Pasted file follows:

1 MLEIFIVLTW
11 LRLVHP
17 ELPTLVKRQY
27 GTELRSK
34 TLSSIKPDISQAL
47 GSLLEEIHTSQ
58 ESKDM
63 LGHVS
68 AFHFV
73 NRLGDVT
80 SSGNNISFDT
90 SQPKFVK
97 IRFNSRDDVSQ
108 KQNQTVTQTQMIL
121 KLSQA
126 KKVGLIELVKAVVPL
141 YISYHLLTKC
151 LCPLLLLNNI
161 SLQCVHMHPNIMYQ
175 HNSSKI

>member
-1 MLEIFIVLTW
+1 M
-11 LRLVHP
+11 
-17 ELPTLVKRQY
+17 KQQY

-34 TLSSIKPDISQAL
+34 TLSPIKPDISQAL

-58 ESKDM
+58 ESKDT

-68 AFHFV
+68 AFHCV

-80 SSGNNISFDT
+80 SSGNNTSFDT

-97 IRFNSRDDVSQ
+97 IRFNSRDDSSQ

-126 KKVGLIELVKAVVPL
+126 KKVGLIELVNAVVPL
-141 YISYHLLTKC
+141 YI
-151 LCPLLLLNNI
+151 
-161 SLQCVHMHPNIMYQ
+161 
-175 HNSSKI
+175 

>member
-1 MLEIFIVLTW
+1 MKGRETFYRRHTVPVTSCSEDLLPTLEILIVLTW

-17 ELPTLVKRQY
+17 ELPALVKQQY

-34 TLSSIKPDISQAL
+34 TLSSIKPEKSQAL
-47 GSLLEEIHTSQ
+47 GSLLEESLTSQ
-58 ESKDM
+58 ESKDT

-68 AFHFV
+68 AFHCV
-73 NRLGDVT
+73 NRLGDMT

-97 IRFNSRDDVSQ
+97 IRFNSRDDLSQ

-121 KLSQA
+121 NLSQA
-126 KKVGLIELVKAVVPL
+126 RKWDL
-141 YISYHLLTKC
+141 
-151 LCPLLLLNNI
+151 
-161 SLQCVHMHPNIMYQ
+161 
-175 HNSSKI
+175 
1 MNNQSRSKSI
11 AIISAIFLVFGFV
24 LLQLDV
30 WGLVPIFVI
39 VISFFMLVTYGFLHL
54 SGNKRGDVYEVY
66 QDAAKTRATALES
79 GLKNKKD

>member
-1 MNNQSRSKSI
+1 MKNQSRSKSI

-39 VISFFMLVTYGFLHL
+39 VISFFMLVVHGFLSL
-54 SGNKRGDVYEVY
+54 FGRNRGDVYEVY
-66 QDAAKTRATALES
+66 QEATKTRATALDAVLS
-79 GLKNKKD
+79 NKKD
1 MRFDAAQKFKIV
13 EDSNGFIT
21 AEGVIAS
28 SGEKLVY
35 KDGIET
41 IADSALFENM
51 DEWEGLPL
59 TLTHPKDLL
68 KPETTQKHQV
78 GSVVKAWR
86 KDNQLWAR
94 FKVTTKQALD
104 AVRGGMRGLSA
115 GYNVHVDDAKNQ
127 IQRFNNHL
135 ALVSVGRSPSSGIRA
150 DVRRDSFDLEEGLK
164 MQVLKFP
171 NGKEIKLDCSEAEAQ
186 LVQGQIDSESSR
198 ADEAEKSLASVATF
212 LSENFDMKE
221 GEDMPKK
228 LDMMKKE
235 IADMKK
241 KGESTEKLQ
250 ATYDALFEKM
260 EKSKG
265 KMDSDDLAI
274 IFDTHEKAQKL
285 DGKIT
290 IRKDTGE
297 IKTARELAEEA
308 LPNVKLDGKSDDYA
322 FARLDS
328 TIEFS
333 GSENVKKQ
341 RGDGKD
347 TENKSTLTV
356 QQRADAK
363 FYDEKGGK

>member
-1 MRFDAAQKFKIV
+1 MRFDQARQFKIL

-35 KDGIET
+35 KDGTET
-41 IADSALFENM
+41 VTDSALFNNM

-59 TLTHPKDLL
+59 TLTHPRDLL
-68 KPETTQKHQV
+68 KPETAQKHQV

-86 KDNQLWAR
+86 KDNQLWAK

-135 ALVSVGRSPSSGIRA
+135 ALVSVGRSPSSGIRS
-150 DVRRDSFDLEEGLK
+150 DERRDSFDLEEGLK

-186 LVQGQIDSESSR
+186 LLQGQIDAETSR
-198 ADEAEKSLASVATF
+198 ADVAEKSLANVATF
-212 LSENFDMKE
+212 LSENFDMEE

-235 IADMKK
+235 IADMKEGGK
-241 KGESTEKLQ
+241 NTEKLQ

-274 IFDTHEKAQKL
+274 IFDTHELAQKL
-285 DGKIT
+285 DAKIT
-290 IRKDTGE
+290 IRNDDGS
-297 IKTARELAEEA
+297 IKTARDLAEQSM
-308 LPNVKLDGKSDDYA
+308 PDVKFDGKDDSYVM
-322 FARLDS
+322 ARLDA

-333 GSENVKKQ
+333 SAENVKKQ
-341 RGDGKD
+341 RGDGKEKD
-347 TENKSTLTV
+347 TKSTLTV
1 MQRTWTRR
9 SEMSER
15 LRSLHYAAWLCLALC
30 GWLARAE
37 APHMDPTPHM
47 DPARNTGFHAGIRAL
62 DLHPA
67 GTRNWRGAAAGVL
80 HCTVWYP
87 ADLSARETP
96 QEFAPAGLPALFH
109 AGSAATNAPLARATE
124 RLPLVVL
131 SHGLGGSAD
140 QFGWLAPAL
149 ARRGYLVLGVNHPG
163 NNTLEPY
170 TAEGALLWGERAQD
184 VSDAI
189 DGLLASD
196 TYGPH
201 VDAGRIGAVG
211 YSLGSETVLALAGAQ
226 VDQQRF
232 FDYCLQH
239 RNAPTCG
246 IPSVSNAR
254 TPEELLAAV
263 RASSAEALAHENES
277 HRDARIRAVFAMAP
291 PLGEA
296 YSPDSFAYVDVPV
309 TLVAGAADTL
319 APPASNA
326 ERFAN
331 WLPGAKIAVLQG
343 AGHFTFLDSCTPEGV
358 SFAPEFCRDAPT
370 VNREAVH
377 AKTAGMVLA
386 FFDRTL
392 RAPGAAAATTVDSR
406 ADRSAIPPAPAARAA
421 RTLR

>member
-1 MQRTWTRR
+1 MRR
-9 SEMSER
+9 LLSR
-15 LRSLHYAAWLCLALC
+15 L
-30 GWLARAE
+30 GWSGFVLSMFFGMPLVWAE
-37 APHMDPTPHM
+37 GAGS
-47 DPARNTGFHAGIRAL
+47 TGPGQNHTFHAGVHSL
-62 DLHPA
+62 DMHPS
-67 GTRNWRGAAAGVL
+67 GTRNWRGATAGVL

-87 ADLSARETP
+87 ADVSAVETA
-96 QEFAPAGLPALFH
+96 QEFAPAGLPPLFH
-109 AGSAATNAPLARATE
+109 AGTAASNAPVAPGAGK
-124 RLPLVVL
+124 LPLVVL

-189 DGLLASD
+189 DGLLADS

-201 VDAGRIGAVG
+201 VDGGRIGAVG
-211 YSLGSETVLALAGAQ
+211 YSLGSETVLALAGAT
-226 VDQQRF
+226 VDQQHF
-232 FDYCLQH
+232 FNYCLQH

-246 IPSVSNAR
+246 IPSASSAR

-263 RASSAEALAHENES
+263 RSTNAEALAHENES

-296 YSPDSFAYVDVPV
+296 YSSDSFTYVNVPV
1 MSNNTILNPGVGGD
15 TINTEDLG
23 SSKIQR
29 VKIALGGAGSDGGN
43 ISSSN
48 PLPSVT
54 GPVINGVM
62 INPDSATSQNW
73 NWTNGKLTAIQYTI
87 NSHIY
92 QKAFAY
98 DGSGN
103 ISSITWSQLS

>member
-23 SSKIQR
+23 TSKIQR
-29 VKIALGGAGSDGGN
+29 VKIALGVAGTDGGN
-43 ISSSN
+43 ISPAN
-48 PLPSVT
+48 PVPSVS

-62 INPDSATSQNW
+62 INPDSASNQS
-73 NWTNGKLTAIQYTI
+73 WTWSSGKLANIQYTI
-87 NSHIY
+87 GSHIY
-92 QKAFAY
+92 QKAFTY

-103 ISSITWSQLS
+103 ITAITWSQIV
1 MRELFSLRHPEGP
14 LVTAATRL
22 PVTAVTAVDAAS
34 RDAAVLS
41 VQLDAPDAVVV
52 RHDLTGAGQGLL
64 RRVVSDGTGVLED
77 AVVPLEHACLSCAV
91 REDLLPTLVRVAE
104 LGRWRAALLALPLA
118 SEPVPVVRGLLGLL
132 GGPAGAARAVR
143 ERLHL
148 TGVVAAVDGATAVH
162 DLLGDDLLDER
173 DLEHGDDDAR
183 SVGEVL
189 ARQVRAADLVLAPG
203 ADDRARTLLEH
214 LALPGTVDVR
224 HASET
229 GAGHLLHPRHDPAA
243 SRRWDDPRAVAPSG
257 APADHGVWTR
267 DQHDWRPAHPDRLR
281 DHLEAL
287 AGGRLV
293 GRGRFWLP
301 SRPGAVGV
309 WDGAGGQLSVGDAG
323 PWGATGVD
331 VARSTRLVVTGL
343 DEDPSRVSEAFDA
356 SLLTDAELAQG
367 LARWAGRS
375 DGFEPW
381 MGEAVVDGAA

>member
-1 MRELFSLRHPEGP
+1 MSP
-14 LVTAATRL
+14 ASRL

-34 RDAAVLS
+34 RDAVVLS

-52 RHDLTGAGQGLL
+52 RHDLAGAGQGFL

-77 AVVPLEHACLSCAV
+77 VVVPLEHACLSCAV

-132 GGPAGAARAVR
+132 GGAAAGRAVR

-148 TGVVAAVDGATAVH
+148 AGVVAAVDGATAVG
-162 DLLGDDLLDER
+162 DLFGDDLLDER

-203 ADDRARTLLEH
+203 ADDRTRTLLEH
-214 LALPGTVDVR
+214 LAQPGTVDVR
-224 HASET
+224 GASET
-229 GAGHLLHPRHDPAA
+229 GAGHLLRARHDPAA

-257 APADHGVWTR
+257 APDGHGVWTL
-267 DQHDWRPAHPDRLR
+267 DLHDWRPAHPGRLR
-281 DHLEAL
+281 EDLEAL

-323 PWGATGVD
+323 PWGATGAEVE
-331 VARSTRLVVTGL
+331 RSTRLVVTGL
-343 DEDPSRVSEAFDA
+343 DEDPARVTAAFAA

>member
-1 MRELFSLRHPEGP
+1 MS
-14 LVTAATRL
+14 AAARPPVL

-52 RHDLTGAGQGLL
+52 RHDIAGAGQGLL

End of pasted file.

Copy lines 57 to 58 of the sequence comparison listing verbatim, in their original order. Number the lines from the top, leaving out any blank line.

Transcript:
-58 ESKDM
+58 ESKDT